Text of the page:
What is a 'Fallen Angel'

A fallen angel is a bond that was given an investment-grade rating but has since been reduced to junk bond status due to the weakening financial condition of the issuer. It is also a stock that has fallen substantially from its all-time highs. There is a fine line between fallen angel bonds and value stocks, which have the potential to recover from short-term challenges, and those that are headed straight toward bankruptcy.

BREAKING DOWN 'Fallen Angel'

Fallen angel bonds, which can be corporate, municipal or sovereign debt, have been downgraded by a rating service such as Standard & Poor’s, Fitch or Moody’s Investors Service. The primary reason for downgrades is a decline in revenues, which jeopardizes issuers’ capabilities of servicing debt. When declining revenues are combined with expanding debt levels, the potential for a downgrade increases dramatically.

Fallen angel securities are often attractive to contrarian investors seeking to capitalize on the potential for a recovery by the issuer from a temporary setback. Under these circumstances, the downgrade process usually starts with debt being placed on negative credit watch, which may require portfolio managers to sell positions, depending on fund-specific covenants.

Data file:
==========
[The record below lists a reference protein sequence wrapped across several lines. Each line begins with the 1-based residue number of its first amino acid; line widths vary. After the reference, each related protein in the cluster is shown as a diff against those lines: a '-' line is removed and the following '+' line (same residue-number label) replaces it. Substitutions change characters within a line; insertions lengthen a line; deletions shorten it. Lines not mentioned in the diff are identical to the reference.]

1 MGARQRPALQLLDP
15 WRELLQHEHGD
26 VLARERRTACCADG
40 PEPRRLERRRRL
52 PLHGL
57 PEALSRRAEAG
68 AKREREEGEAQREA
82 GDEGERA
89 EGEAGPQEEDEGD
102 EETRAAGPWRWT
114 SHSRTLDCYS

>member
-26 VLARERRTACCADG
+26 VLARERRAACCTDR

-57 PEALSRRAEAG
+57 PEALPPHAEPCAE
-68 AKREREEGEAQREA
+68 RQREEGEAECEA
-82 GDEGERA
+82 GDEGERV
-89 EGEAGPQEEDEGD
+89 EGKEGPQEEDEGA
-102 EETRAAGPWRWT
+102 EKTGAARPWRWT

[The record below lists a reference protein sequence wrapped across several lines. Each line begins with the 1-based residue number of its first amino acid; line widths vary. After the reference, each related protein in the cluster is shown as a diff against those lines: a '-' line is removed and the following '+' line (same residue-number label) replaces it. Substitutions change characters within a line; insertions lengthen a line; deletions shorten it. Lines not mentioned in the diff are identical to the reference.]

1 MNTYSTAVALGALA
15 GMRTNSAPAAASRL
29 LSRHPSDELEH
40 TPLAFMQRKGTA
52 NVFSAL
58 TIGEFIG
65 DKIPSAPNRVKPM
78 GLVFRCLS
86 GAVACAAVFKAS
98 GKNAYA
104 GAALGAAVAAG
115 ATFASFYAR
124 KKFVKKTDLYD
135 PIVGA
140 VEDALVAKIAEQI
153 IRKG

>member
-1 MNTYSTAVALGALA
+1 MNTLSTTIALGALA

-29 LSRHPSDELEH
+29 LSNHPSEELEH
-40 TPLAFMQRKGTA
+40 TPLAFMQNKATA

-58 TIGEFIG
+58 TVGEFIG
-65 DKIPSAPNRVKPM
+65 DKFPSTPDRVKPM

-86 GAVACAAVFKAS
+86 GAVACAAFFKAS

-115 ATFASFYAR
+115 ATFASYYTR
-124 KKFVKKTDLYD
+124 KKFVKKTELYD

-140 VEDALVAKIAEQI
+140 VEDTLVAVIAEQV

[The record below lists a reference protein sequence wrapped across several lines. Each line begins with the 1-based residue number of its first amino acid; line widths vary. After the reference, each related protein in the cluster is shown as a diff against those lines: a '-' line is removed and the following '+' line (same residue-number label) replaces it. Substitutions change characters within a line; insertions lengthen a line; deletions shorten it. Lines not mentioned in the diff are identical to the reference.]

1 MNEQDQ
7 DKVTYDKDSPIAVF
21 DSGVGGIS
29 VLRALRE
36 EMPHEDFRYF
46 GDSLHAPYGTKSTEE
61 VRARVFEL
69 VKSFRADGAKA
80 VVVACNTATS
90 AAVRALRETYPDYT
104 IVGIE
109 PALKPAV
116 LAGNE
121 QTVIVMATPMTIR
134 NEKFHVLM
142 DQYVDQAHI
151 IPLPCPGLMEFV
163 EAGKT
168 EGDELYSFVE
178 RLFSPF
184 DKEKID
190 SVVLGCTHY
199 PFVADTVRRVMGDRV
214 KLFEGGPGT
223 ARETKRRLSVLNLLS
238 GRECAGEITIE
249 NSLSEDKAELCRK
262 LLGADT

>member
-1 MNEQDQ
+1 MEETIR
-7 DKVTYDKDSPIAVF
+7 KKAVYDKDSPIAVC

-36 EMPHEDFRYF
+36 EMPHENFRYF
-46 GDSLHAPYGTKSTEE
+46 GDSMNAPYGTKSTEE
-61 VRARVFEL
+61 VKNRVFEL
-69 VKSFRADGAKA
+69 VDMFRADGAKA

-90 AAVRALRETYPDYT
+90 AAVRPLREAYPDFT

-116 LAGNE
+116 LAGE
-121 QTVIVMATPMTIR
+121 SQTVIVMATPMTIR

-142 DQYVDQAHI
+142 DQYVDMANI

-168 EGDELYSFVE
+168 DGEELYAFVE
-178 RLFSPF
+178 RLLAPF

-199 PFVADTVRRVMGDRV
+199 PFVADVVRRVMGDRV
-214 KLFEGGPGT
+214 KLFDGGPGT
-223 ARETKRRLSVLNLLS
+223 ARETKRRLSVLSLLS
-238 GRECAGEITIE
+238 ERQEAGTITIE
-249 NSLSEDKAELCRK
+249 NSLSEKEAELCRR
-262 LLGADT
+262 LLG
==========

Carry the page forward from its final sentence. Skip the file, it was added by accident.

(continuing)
The actual downgrade to junk status usually drives more selling pressure, particularly from funds that are restricted to holding investment-grade debt exclusively. As a result, fallen angel bonds can present value within the high-yield category but only when the issuer has a reasonable chance of recovering from the conditions that caused the downgrade.

Examples of Fallen Angels

For example, an oil company that has reported sustained losses over several quarters due to falling oil prices may see its investment-grade bonds downgraded to junk status due to increasing risk of default. As a result of the downgrade, the prices of the company’s bonds decline and yields increase, making the debt attractive to contrarian investors who see low oil prices as a temporary condition.

There are, however, several conditions under which fallen angel bond issuers may not recover. For example, companies experiencing declining revenues due to the introduction of products superior to theirs may disappear altogether. The progression from VCR tapes, to DVDs, to streaming video is one such example.

Municipal and sovereign debt issuers may also see their investment-grade bonds downgraded to junk status due to a combination of stagnant or declining tax revenues and increasing levels of debt. In many cases, these conditions result in a self-reinforcing downward spiral toward default as revenue shortages resulting from the challenges of increasing tax receipts necessitate the ongoing issuance of debt to fund local or sovereign obligations.

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